“WHAT IS ‘INTEGRATED WEED MANAGEMENT’?”
Fremont County Weed Control prefers an integrated approach to weed management. An integrated approach implements cultural, mechanical, biological, and chemical control methods. Utilizing a variety of methods helps prevent chemical-resistant weeds, decreases “bare ground” situations, and allows for weed control efforts to be tailored appropriately to each individual site or scenario.
Many noxious weeds become prolific due to the fact that they have no natural predators. The Colorado Insectary works to test insects or pathogens to find if they will host on invasive weeds. Care is taken to be sure they will not move to native species or crops. Currently, insects have been used on Tamarisk, Leafy Spurge and puncturevine within Fremont County. Biological controls are not a way to eradicate a species, but can be used as part of an integrated approach for weed management.
CULTURAL / MECHANICAL:
First and foremost, good land management is always encouraged to prevent an invasion. Using certified weed free forage, keeping equipment clean, and mowing when appropriate are all good land management techniques. Some larger woody species, such as Tamarisk and Russian Olive, require mechanical removal as well.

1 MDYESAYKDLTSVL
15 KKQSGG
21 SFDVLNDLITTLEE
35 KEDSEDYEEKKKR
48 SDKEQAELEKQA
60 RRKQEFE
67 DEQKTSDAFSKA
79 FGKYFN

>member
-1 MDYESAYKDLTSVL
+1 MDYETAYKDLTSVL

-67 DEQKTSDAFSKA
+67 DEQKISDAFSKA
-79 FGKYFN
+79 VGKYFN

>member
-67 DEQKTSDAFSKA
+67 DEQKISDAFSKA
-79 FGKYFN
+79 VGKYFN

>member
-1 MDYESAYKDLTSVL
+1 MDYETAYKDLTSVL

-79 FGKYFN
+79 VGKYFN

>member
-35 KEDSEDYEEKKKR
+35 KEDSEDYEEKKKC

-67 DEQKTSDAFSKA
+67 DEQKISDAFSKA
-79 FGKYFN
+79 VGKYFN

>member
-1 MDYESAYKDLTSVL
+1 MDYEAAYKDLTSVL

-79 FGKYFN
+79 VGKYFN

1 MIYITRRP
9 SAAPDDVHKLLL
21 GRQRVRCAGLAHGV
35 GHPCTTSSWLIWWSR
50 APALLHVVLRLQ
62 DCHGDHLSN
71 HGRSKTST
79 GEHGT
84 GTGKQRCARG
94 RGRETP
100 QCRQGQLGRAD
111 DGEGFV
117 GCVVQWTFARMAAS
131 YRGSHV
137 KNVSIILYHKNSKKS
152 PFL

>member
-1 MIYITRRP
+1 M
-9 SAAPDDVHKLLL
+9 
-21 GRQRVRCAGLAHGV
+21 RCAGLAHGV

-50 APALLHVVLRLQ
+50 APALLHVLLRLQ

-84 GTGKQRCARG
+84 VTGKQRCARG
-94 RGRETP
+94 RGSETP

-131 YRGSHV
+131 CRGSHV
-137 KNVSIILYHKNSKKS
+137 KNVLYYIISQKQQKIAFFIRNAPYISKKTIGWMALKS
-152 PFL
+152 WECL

Due to the root structures of many noxious weeds, herbicides are often most effective. Fremont County Weed Control does not use any Restricted Use Herbicides and believes in using selective herbicides to reduce damage to desired vegetation. When applying herbicides, a spot-spraying technique is best where the herbicide is applied directly to the targeted weed. Spot spraying is most cost-effective, reduces the amount of herbicide in the environment, and prevents unnecessary damage to surrounding vegetation.